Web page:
The trick to getting out of a rip current is simply to recognise it. At that moment of recognition, instinctively, you'll stop fighting against it. Next, you can get out of it quite easily by swimming at a right angle, or simply relaxing and allowing the current to carry you until it dissipates completely beyond the rip zone.
The trick to getting out of burning out at work is not very different; you simply have to recognise it: I'm overwhelmed. I'm burning out. This simple recognition can be the most liberating experience. At the moment of recognition, you instinctively stop fighting, and a possibility opens up. Suddenly, you're given the space to transform your situation. You know what to do next - it comes naturally.
WHAT STOPS YOU FROM GETTING OUT?
We are intimately familiar with being hard on ourselves. We are highly-trained experts at beating ourselves up (and the people closest to us). Stop whining like a little girl. Our despotic dominant Type-A personality thinks being burned out and overwhelmed is normal, even something to be proud of. Shut up! You should be happy. We ignore that niggling feeling. We avoid it. We try to get rid of it by getting massages, inhaling copious amounts of alcohol and engaging in death-defying sports.
Be honest with yourself. See how you resist recognising that you're burned out, like the swimmer going resolutely against the rip current.
Another thing to note. It's not that you're unhappy. In our research, 70% of respondents report regularly feeling a sense of purpose at work. But overwhelmingly 90% feel they would be happier in their career if they were allowed to act more purposefully. There is a sense that we are barely scratching the surface of our potential. It's like driving with the handbrakes on.
The male ego may find it offensive to admit that you're burned out. It can feel like the edge of despair, but this is also the edge of greatness, if you hold the space to reflect and learn from it. It's a fool's errand trying to work in this burned-out state - that's the swimmer going against the rip current. But when you own up to the truth, the possibility opens up and you can transform your situation. You remove the handbrakes.
Quit or don't quit? Most people limit their choices to these two options. That's extremely limiting. It's no surprise if you feel trapped. Instead, expand your options. Here are some examples of how other leaders have done it.
Do nothing. After many rounds of interviews, this leader realised that the challenges he was facing in his current organisation were no different than if he was working for its competitors. He decided to stay and tackle the challenges with a team that he already knew and trusted.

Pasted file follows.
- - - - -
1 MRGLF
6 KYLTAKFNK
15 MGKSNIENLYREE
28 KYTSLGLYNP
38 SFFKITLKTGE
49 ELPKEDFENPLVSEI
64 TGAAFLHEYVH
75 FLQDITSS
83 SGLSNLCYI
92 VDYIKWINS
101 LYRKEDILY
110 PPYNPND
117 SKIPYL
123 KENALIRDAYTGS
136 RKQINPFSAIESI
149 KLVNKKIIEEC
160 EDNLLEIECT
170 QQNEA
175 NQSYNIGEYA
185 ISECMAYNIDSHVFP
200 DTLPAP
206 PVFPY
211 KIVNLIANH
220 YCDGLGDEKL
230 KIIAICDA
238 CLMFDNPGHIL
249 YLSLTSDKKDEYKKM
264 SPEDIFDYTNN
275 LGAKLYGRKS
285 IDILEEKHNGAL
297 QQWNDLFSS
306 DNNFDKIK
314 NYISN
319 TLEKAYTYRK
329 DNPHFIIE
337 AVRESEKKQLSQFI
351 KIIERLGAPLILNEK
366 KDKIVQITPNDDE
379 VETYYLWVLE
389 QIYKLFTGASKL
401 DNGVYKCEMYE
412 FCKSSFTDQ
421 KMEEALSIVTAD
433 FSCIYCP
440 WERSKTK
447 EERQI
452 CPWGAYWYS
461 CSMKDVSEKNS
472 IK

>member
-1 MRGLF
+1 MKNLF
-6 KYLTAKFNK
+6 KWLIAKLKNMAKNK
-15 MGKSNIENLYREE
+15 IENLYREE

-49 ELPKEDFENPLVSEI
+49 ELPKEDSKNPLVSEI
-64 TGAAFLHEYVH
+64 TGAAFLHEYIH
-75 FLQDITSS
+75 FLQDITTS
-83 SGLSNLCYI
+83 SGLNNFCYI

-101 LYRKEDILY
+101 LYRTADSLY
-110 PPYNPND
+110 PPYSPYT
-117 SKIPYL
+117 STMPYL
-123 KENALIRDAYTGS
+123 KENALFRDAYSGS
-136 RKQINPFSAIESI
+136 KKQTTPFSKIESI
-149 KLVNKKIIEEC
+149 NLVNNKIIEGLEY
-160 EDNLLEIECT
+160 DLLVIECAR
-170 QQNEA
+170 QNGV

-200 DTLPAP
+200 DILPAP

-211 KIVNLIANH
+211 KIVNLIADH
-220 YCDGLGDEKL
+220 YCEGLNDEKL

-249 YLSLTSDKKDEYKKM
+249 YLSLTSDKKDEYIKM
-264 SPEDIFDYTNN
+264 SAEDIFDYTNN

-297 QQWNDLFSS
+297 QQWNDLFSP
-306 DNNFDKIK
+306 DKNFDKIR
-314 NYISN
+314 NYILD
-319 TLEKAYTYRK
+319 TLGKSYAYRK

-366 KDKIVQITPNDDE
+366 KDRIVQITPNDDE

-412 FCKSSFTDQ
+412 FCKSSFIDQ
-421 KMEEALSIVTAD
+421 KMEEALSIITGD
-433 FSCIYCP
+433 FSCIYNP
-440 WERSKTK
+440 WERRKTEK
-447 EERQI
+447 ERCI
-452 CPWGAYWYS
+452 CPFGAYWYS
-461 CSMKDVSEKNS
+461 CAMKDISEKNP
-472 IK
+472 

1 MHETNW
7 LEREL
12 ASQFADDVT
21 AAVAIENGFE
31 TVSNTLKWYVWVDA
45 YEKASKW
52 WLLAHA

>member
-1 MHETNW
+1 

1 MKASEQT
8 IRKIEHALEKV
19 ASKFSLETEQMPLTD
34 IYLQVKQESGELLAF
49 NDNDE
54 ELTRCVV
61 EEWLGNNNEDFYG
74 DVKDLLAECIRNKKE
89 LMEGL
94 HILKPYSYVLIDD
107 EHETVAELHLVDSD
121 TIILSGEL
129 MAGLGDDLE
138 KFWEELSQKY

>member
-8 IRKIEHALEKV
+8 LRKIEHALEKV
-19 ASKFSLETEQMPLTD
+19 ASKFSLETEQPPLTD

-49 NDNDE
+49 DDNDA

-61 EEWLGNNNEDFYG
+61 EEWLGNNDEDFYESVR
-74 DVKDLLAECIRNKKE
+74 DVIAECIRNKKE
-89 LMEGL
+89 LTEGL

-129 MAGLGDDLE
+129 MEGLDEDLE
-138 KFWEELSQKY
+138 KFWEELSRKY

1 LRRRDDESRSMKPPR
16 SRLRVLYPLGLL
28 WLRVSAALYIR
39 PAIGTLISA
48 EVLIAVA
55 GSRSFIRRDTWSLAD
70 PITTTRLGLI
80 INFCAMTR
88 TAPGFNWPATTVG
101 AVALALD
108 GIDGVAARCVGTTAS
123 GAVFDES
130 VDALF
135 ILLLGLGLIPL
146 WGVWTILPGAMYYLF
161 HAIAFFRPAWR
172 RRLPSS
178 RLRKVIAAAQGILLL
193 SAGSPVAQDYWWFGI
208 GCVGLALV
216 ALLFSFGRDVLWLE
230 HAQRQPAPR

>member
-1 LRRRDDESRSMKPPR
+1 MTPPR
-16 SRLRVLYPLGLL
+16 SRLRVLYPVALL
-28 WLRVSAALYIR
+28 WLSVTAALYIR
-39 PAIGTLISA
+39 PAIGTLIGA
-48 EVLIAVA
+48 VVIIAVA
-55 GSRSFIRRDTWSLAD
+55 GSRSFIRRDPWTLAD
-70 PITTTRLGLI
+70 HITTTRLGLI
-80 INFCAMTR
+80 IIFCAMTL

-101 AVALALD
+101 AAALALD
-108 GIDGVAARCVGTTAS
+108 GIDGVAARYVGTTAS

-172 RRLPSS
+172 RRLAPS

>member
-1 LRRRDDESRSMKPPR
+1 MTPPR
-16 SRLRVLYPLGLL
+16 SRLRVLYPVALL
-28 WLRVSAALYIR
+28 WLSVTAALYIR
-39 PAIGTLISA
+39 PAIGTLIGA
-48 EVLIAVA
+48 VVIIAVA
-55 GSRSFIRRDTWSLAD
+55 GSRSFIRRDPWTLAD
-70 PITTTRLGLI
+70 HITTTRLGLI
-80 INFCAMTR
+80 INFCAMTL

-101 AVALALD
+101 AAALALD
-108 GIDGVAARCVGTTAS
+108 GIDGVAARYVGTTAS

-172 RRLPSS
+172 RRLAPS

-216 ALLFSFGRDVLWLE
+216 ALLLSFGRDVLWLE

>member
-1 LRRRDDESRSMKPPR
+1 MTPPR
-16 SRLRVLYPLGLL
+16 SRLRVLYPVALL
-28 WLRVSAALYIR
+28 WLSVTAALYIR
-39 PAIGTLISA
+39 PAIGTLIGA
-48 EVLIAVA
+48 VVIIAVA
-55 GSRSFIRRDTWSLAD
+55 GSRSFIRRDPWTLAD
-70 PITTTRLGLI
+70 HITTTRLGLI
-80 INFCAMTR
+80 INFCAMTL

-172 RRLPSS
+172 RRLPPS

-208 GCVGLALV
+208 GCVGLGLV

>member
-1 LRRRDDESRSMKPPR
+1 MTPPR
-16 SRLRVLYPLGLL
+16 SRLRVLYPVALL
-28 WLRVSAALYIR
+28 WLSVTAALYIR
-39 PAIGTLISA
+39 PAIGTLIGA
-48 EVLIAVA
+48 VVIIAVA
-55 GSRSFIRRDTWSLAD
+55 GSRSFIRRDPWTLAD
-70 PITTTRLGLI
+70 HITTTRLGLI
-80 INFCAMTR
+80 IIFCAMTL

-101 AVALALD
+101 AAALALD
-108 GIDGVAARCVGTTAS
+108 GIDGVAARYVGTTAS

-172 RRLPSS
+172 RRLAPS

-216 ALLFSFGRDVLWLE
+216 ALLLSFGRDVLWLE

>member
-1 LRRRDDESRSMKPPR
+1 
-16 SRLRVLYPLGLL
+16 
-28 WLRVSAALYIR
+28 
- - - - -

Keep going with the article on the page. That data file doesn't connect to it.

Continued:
Do less: This leader was part of the founding team to scale the organisation 10x within one year. Initially, he tried to do everything, and got frustrated. Instead, he spoke to his boss to narrow his responsibility to focus on building one core function - and succeeded.
Do more: This leader asked to work on the organisation's social media content in a different department, whilst he continued to work on his full-time operations role. Essentially, he was doing two jobs. This may be counter-intuitive - you're already overwhelmed. But working on social media content was energising for him - he loved it. It gave him more energy to work on both roles.
Moonlighting: This Chief Marketing Officer drove a Grab car on weekends. Another leader sold his old camera gear on Carousel. They didn't need the money. They wanted first-hand experience about these companies, not just read about them.
Internal transfer: This leader requested a transfer from a senior engineering team leader role to an independent contributor sales role. It might look like a step-down, but the move was extremely strategic. A salesperson with an engineering background is extremely rare. It paid off in the long term.
Quit: This leader had reached the glass ceiling in his organisation: he had learned everything he needed to learn, he had made significant contributions to the organisation over the years. Applying his domain expertise and leadership in a completely different industry gave him the learning & growth he wanted. Read this before quitting.
As for me, the moment of truth happened when I was about to turn 39. I finally called bullsh*t on myself. How do I get back to doing work that energises me? How do I change? There was a series of events, and I ended up co-founding PERSONNA with my wife. And the rest, as they say, is history in the making.
Career transitions can look scary, but it may be the safest thing for you - get out of the rip zone. Career coaching can provide the tools and support structures to help you make a strategic and powerful transition.
We’ll love to support you on that journey. We offer a range of leadership coaching and leadership branding services. You can read more about it here.